Dahl, Robert A. 1989. Chapter 10 of Democracy and Its Critics. New Haven: Yale University Press.
Mueller, Dennis C. 1989. Chapter 6 from Public Choice II. Cambridge: Cambridge University Press.
Meltzer, Allan H. and Scott F. Richard. 1981. “A Rational Theory of the Size of Government.” Journal of Political Economy 89: 914-927.
Available online at:
Recommended: (These readings apply voting models to study various forms of redistributive politics.)
Roemer, John E. 1994. “A theory of policy differentiation is single issue electoral politics.” Social Choice and Welfare 11: 355-380.
Roemer, John E. 1997. “Political-economic equilibrium when parties represent constituents: The unidimensional case.” Social Choice and Welfare 14.
Roemer, John E. 1997. “The democratic political economy of progressive income taxation.” Working Paper Series #97-11. Davis, CA: Department of Economics. University of California.
Benabou, Roland. 1996. “Inequality and Growth.” Paper presented at the Eleventh Annual Macroeconomic Conference of the NBER, Cambridge.
Krussell, Per, and Jos‚-Victor R¡os-Rull. 1996. “Vested Interests in a Positive Theory of Stagnation and Growth.” Review of Economic Studies 63: 301-329.
Bowen, Howard R. 1943. “The interpretation of voting in the allocation of economic resources.” Quarterly Journal of Economics 58: 27-48.
Davis, Otto A., Melvin J. Hinch, and Peter C. Ordeshook. 1970. “An Expository Development of a Mathematical Model of the Electoral Process.” American Political Science Review 64: 426-448.
Coughlin, P. 1992. Probabilistic Voting Theory. New York: Cambridge University Press.
Wittman, Donald. 1990. “Spatial strategies when candidates have policy preferences.” In James M. Enelow and Melvin J. Hinich (eds.), Advances in the Spatial Theory of Voting. Cambridge: Cambridge University Press.
8. What can governments do? Structural dependence of the state on capital.
Przeworski, Adam and Michael Wallerstein. 1988. “Structural Dependence of the State on Capital.” American Political Science Review 82: 11-29.
Available online at: http://www.jstor.org/
9. What Should Governments Do? I: Promote Growth STATES & MKETS CHAPTER 9
Optimal size of the government. Consumption services and production services. Where and when should governments intervene? Education, health, targeted subsidies. Income protection. Structural dependence. Capital and labor. Why do governments use inefficient policies?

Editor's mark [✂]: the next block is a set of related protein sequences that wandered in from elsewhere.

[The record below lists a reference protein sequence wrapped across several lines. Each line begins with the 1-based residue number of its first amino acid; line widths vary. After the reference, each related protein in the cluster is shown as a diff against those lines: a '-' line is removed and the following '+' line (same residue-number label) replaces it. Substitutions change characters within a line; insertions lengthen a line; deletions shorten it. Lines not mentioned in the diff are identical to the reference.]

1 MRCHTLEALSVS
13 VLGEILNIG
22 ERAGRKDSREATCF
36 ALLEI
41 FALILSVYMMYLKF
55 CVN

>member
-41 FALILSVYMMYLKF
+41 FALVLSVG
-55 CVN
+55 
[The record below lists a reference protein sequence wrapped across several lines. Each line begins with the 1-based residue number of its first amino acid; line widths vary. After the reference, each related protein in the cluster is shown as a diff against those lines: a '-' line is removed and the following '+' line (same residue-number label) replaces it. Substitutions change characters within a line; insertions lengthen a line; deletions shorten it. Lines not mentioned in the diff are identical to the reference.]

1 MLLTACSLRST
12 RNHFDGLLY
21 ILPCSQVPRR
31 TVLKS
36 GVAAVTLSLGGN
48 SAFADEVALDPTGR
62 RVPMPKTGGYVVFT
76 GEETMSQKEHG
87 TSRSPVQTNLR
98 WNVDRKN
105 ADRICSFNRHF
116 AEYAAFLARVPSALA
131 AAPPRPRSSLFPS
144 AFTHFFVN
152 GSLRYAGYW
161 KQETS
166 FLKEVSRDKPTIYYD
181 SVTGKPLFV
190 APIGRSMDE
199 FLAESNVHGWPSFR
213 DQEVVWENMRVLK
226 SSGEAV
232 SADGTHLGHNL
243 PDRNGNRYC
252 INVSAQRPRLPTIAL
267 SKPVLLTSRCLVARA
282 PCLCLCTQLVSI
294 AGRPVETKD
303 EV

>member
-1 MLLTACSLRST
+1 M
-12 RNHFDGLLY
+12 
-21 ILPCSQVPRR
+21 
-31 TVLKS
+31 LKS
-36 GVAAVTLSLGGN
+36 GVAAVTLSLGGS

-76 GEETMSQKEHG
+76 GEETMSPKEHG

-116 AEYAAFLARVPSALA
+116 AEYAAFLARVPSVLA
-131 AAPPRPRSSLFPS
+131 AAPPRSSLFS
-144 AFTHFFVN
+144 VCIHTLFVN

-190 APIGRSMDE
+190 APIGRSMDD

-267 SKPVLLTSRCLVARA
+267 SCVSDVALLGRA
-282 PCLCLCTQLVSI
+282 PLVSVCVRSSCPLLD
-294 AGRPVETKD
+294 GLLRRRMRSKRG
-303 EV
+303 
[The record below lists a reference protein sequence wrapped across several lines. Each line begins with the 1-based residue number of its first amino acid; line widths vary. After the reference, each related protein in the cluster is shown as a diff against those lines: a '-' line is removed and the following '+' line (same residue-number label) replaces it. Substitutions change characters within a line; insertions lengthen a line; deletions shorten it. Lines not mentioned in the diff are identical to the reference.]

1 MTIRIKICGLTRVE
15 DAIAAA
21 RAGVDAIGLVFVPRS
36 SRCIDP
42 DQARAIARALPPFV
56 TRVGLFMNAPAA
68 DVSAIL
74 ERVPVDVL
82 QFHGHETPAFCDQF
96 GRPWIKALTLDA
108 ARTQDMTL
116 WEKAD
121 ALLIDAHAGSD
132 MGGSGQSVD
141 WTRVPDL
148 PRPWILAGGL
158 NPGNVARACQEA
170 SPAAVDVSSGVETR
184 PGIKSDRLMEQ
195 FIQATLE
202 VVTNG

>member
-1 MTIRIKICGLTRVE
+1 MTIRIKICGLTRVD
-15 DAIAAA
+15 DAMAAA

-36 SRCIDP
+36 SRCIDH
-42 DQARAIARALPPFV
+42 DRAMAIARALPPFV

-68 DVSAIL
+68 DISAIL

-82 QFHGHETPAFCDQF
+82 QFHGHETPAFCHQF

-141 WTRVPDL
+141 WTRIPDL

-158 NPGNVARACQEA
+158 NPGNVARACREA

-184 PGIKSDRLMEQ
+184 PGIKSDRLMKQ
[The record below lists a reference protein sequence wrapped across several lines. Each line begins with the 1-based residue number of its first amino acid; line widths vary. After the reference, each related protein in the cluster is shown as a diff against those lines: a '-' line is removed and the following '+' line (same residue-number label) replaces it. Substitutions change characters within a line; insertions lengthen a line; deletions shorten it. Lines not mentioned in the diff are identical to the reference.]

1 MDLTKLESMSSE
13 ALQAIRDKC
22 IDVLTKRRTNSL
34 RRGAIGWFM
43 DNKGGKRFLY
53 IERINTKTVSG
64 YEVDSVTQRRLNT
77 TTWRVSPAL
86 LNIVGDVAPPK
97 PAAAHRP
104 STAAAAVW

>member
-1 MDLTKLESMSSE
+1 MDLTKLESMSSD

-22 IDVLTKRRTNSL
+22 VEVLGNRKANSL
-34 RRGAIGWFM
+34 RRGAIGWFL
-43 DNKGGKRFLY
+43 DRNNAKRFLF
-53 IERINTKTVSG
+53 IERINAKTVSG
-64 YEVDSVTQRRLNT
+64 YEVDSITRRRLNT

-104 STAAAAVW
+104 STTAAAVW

Grossman, Gene M. 1990. “Promoting new industrial activities: a survey of recent arguments and evidence.” OECD Economic Studies. No.14. Spring.
Barro, Robert. J. 1990. “Government Spending in a Simple Model of Endogenous Growth.” Journal of Political Economy 98: S103-S126. (Note: This is a difficult text and you do not need to study it: just get the main point.)
Available online at: http://www.jstor.org/
10. What should Governments Do? III: Redistribute STATES & MKETS CHAPTER 10
Back to efficiency. Market failures and political failures. Welfare justifications for redistribution. What, if anything, should governments redistribute?
Roemer, John E. 1996. “Introduction” to Theories of Distributive Justice. Cambridge: Harvard University Press.
Dasgupta, Partha. 1982. Utilitarianism, information, and rights.” In Amartya Sen and Bernard Williams (eds.), Utilitarianism and Beyond. 199-218. Cambridge: Cambridge University Press.
Sen, Amartya. 1992. Inequality Reexamined. Cambridge: Harvard University Press.
Atkinson, Anthony B. 1970. “On the Measurement of Inequality.” Journal of Economic Theory 2: 244-263.
11. What should Governments Do? II: Insure Well-Being STATES & MKETS CHAPTER 11
Welfare as insurance. Welfare as solidarity. Welfare as redistribution. Universalistic vs. targeted programs. Endogenous welfare policies.
Barr, Nicholas. 1992. “Economic Theory and the Welfare State: A Survey and Interpretation.” Journal of Economic Literature 30: 741-804.
Available online at: http://www.jstor.org/
Moene, Karl Ove, and Michael Wallerstein. 1997. “Political Support for Targeted versus Universalistic Welfare Policies.” Revised paper presented at the 1996 Annual Meeting of the American Political Science Association, San Francisco, CA.
12. Overview. STATES & MKETS CHAPTER 12
Dixit, Avinash. 1996. Chapters 1 and 2 of The Making of Economic Policy: A Transaction-Cost Politics Perspective. Cambridge: MIT Press.
Professor Vreeland's Contact Information:
James Raymond Vreeland
Assistant Professor, Department of Political Science
Office location: 124 Prospect Street (Brewster Hall) - Room 305. For directions, use this link. Office hours: Wednesdays 10am-12pm *By appointment only - see the sign up sheet on my office door*